• Many of the AI tech stocks don’t pay dividends either. People buy stocks or commodities based on supply demand AND their future views of that demand. Gold has never been a “must own” for me. Its a tradable asset like anything else. I’m like a lady of the evening. Booking the hotel room by the hour, so to speak, when it comes to many stocks and commodities. Buy and hold is not my game.

  • Hi Steve,

    Great post! I am an avid fan and a follower of your blogs.
    What are you thoughts on DIS? Its back at 2015/2016 levels and testing Mar 2020 / Dec 2022 support levels. Curious.


    • Got your other post correcting the name. Don’t worry. My mother meant to name me Steve. Would have stopped a lot of rock-star and drug jokes coming my way!
      Anyhow–I don’t usually answer individual stock questions here (that’s for BNN)- but DIS deserves a view. The stock does seem to be basing in a descending triangle. Would wait for breakout though.
      The other challenge: Go woke, go broke! This is a problem from the fundamental side. Lots of bad publicity well deserved going their way, pressuring sales. They need to fire their millennial creatives and go back to their family-first roots. But, I’m a chartist first, and if I saw breakout per note above, I’d be intrigued.

  • wondering what was the relation between bill morneau and justin trudeau before morneau left the cabinet. looking at brookfield asset management ( and i have an answer. montreal downtown commercial sector is in the ditch. come and see by yourself!


    • Funny- he has no kind words for JT now, having been just another victim of Justin’s crimes – blame taken by his fall-guys. But I say tough s##t to him–he was part of the problem and got everything he deserved.

  • Is there hope for oil & gas stock once JT goes (if he goes) and Pierre gets in?

    • Absolutely! I recently watched an interview with a Calgary media person who asked him how he would realize net carbon reduction. He replied that he is against harming individuals with carbon tax burdens, and he is against crushing the industry and the jobs that go with it. Instead, he wants to invest in technology to reduce the emissions. I know this for a fact…AEI (American Energy Institute–a government agency!) has stated that fossil fuel need / usage will NOT shrink for the next 20 years!!! So the only solution is to keep it alive AND invest in technology to clean its negative effects. So yes, it is likely that the industry will flourish in a common sense environment.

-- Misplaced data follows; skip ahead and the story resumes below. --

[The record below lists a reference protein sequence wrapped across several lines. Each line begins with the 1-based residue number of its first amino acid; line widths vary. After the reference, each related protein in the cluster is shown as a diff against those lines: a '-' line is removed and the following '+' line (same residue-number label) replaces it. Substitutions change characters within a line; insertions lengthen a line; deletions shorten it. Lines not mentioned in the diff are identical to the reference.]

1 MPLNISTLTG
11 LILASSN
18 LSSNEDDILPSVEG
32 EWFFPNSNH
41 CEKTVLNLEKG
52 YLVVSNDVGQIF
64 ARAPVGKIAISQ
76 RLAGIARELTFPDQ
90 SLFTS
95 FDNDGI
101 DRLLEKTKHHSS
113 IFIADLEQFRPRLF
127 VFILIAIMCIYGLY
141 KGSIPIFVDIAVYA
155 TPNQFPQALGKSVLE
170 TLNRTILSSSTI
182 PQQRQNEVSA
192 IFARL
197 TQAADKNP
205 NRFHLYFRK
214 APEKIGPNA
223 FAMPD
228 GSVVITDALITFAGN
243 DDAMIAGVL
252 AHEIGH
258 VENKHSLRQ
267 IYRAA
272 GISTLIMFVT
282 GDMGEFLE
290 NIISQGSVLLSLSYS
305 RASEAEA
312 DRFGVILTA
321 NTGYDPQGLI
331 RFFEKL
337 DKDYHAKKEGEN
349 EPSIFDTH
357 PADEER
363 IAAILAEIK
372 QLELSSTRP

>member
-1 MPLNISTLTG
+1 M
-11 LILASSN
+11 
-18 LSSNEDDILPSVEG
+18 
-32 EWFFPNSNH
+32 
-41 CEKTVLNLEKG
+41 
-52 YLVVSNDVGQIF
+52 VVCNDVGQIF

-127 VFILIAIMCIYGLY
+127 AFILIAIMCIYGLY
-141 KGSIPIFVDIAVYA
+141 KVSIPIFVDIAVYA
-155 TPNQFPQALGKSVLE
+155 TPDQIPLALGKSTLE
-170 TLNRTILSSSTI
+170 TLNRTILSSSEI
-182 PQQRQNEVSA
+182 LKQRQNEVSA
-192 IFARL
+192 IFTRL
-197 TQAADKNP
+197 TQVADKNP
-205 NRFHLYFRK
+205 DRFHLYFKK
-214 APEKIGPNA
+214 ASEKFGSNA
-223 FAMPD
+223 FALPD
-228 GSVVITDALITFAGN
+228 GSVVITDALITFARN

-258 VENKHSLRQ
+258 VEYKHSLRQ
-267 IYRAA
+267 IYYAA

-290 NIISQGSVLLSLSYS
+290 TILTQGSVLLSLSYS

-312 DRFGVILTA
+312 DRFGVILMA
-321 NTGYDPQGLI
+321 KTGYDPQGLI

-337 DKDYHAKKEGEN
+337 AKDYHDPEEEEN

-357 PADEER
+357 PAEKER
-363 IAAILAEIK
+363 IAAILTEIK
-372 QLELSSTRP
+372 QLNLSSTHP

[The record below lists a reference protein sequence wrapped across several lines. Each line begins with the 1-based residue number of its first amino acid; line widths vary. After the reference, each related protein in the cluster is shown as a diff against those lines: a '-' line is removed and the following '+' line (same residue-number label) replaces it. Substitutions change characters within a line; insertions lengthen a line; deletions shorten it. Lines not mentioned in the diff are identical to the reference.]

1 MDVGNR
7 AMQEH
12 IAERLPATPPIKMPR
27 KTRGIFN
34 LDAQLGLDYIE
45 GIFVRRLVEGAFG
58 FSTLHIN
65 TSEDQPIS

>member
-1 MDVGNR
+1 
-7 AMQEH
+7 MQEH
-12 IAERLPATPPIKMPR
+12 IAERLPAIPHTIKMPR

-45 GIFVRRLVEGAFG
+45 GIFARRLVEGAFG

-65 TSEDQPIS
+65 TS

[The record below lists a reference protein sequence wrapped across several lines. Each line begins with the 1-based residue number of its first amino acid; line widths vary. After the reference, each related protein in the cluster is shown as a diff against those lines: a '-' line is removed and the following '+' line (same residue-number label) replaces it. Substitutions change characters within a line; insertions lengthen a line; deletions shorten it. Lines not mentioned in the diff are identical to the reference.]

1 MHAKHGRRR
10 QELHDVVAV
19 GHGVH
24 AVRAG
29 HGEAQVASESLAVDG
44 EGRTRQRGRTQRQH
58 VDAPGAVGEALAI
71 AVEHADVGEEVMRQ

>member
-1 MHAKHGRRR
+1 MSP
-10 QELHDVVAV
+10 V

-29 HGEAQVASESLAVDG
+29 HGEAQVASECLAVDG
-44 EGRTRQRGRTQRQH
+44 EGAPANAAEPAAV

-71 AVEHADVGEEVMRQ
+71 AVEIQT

• In 1908, the Ford model T began production. At some future moment, investors will need to look in the mirror, and decide whether the electric vehicle era has not only begin, taken hold but overtaken what has been the case for 100 years with the combustion engine. In other words, if this was 1908, are you fully majority invested in horses and carriages and all that goes with it, or divesting in the next 100 years. Who will be left holding the bag, with outdated technologies of the past?

    In that sense, battery production domestically makes sense for a copper and nickle rich Canada. JT is not investing in either horses or carriages here.

    Also, as to social program spending, Biden down South is doing no different.

    The housing supply , true, is strangled and insufficient. However, the climate up North makes housing much money more costly to build than in Southern states in USA. Rent controls are not the solution. Air B&B , speculation in housing by foreign non -residents is much of the problem.

    • Over the past decade, a wave of left wing socialist governments through much of the developed world were elected – money printing has been prevalent – WEF reset views abundant. All lead to inflation. That inflation has to be reversed through some hard decisions. Unfortunately, not seeing those hard decisions being made today. Just more money printing, adding fuel to the fire. Mind you, there is hope. Note the Alberta election here, and the united front in the prairies. Note also the election in Italy – a move by the original socialist regime towards a more responsible government.

  • Given the headline on rate-sensitive, I was surprised to not see the utility sector mentioned. Any thoughts there? Perhaps likely for a down trend, but just not as significant as the sectors that were mentioned?

    • Utilities don’t suffer credit defaults — they are rate sensitive (don’t do well in high rates), but not consumer credit sensitive

  • In spite of our Federal government, when I drive into Toronto (almost everyday as I do some deliveries to construction sites), I have rarely seen so many cranes sprinkled across the skyline. I realize this is anecdotal data. There are projects/new builds everywhere across and around the city. I don’t know when these projects were approved but there sure is a ton of work going on. I realize Toronto is not Canada, but geez, it is a notable part of it economically. Anyway, it sure doesn’t look like economic armageddon & it sure looks like gatekeepers have opened the gates for several years. If this is slow, I don’t want to see what busy looks like. For now, Toronto is more than fine economically. It’s nuts!